MADELEINE BRAND, host:

Japan doesn't just create popular new comic heroes. They have also reinvented a classic American one, "Batman." A new book called "Bat-Manga: The Secret History of Batman in Japan" introduces an East Asian take on the caped crusader to Western audiences. From member station KUSP, Rick Kleffel reports.

RICK KLEFFEL: Chip Kidd, best known for his striking book cover designs, got an early start on his collection of "Batman" comics and toys.

Mr. CHIP KIDD (Artist; Co-Author, "Bat-Manga: The Secret History of Batman in Japan"): So I was two years old when the TV show came out with Adam West. Believe it or not that's not too young to sort of get hooked into it.

(Soundbite of TV show "Batman")

Mr. BURT WARD: (As Robin) Gee whiz, Batman, dropping in on a drug store might have been easier.

Mr. ADAM WEST: (As Batman) Exercise never hurt anyone, Robin. We must always keep the element of surprise on our side.

Mr. KIDD: Whether it was comics or toys or whatever, I was a saver. I didn't like to throw things away, and I didn't like to, quote, "use things up."

KLEFFEL: Kidd's first book was "Batman Collected," which is filled with photos of his toys and memorabilia.

Ms. ANNE ISHII (Translator): Chip's apartment is, to anybody who doesn't know anything about him, a little scary. It's just filled with toys.

KLEFFEL: Anne Ishii translated the manga comics for "Bat-Manga: The Secret History of Batman in Japan."

Ms. ISHII: Lots of Batman toys, Superman toys. It's a little strange unless you know who Chip is.

KLEFFEL: Kidd continued to add to this collection, bidding for rare items on eBay. He heard from a friend that in the 1960s, Shonen King, a Japanese manga publisher, had commissioned manga versions of the Batman comics in Japan.

Mr. KIDD: And so this gave me some sort of new mission. Like, you know, I became like the Indiana Jones of forgotten Japanese "Batman" comics.

KLEFFEL: Kidd kept a watch out, but made little progress. In one bidding war on eBay, he sought a rare and very expensive Japanese Batmobile toy.

Mr. KIDD: As soon as I'd won it, I get an email from this person called I Collect Batman. The subject line in my memory was, you got reamed.

Mr. SAUL FERRIS (Lawyer): He bid on an eBay Batmobile, which I immediately recognized as being tampered with.

KLEFFEL: The man behind "I Collect Batman" was Saul Ferris, a lawyer in Chicago.

Mr. FERRIS: Specifically, some evil child had decapitated "Batman" from the Batmobile, and it had been replaced with a very common plastic "Batman" head, which to a collector renders the toy basically worthless.

KLEFFEL: Like Kidd, Saul Ferris is a collector of "Batman" toys and comics. He lives in a house where he's converted what was once a massive wine cellar into a vault for his impressive collection of "Batman" memorabilia.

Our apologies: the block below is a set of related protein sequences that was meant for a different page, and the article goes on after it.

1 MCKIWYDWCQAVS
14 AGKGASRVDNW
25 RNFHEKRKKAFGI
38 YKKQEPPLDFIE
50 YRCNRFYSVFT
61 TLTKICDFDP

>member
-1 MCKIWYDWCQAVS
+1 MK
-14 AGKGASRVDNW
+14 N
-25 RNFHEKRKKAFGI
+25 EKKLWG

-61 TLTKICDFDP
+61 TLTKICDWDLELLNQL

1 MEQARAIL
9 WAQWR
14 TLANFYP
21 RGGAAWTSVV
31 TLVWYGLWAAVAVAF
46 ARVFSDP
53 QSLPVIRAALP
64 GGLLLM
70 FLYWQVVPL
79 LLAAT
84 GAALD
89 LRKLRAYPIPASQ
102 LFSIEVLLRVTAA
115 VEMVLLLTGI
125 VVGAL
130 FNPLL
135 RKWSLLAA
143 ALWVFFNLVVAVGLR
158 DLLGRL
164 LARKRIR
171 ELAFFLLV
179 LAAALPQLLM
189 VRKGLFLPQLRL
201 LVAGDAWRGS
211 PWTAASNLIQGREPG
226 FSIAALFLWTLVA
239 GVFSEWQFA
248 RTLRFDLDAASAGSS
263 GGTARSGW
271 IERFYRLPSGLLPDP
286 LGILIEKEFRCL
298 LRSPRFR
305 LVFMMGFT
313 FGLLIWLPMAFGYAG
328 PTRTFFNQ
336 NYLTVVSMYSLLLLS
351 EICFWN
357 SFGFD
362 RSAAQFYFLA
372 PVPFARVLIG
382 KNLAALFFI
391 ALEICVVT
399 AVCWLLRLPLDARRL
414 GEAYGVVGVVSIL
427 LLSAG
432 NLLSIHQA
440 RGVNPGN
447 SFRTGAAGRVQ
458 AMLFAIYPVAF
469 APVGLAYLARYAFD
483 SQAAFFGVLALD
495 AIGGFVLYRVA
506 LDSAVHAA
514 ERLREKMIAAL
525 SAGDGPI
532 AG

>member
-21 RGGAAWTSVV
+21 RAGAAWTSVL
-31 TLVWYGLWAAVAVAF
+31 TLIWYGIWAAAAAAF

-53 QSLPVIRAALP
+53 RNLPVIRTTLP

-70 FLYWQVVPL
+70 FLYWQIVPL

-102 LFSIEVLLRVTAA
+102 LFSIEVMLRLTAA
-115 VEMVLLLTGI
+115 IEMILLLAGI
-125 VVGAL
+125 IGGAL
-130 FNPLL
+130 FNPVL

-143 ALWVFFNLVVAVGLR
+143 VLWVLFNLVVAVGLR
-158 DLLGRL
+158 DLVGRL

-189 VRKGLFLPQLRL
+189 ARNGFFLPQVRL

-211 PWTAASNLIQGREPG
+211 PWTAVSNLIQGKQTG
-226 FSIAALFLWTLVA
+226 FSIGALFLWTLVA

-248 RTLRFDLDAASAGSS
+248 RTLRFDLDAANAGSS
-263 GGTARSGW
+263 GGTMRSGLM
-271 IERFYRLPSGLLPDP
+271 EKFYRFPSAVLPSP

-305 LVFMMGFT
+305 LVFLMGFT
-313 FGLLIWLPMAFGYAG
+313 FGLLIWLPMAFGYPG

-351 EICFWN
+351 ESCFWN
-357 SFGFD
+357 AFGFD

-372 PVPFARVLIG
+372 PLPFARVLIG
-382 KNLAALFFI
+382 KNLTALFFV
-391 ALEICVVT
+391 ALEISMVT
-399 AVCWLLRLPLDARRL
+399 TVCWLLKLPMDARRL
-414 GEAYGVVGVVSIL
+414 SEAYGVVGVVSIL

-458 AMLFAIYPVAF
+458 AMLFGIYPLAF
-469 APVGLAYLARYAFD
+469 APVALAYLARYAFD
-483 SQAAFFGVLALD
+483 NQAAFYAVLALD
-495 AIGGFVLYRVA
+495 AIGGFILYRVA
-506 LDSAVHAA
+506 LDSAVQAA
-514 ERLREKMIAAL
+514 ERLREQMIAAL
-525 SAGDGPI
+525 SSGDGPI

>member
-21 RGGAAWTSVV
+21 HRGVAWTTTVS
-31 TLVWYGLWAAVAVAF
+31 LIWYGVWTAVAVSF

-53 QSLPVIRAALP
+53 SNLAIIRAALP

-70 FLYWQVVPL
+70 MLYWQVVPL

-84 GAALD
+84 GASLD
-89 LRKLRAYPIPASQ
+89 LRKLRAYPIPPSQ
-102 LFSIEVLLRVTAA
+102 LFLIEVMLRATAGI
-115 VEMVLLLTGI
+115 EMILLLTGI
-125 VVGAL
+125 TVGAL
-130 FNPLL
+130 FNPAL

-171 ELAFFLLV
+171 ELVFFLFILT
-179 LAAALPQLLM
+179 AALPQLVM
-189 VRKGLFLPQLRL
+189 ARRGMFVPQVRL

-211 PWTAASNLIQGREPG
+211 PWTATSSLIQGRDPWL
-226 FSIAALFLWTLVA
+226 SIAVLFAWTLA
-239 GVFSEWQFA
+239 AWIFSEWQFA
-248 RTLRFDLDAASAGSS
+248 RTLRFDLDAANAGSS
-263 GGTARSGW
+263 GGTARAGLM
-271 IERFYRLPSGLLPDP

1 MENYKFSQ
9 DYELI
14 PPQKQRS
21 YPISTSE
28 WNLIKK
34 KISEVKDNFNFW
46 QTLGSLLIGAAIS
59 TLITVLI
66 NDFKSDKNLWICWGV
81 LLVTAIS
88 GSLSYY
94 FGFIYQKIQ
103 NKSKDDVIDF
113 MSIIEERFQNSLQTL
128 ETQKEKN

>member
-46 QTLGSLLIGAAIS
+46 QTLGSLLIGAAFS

Mr. KIDD: And so, you know, this like bromance started of, you know, a bonding over this stuff. And as it turned out, I had contacts in Japan for the toys. But in terms of like the comics, no. He actually had far more extensive and more effective contacts there than I did.

KLEFFEL: Chip Kidd proposed a sequel to "Batman Collected" featuring Ferris' collection of toys and comics. Geoff Spears would do the photography, supervised by Kidd. Ferris was unwilling to let the toys leave his house. But with over 300 pages to copy, he agreed to ship the valuable comics to New York.

Mr. FERRIS: I had to bite my lip and I gave Chip and Geoff carte blanche to crush the spine of these Shonen King magazines as much as they wanted to get the best possible image reproduced for the book.

KLEFFEL: Translator Anne Ishii was already familiar with comic book culture and the conventions where fans gather. But in this project, she became immersed in the books, papers, and toys of her collaborators. She learned the visceral power of nostalgia.

Ms. ISHII: Chip was showing one of the original manga anthologies that one of the episodes of "Bat-Manga" was in. You know, I've been in a lot of Comic-Cons, so I'm not totally unfamiliar with, you know, things that have a kind of faint smell of male sweat and tears and blood.

KLEFFEL: The compilation of these manga "Batman" comics is a vivid glimpse of a cross-cultural moment in time. The comics were aimed at an audience of 12-year-old boys, but still command the attention of the men those boys have become, according to Saul Ferris.

Mr. FERRIS: There were 12 issues put out in 1966, and that's the year that I love so much because it takes me back to my childhood.

KLEFFEL: Or as Chip Kidd puts it.

Mr. KIDD: Well, first, I'm a "Batman" freak. So, for me, literally discovering this material would be like being a Beatles fan and discovering an entire album.

KLEFFEL: "Bat-Manga: The Secret History of Batman in Japan" introduces once-unknown comics to a wider audience. Kidd and Ferris hope to release another volume, but the original comics themselves will continue to be objects of affection and bidding wars on eBay. For NPR News, I'm Rick Kleffel.

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